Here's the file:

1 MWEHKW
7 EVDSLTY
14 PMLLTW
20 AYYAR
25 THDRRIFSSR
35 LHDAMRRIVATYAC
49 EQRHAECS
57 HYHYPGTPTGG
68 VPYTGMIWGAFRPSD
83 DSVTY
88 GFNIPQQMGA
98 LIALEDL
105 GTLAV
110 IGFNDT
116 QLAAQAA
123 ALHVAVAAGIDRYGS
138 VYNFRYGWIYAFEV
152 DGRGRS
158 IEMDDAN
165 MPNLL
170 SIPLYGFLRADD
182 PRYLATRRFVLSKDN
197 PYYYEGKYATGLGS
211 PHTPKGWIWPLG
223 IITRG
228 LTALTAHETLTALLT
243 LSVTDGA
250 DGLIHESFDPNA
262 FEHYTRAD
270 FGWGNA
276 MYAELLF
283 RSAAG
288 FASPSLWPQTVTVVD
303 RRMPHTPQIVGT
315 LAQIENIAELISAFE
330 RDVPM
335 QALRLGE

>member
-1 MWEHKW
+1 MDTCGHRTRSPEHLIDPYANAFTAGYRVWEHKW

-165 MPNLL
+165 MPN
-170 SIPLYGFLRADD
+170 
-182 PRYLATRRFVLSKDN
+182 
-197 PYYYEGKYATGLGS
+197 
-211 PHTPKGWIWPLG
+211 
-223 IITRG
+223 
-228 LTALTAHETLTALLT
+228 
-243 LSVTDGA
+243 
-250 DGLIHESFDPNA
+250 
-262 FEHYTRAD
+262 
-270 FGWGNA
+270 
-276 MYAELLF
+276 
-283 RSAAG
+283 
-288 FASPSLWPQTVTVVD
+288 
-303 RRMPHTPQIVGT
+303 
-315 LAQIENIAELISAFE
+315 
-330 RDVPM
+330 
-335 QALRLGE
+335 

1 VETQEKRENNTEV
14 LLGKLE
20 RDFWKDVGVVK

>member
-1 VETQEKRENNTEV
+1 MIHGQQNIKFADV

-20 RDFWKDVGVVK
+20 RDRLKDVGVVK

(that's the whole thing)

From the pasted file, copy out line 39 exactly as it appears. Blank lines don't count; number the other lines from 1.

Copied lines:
-1 MWEHKW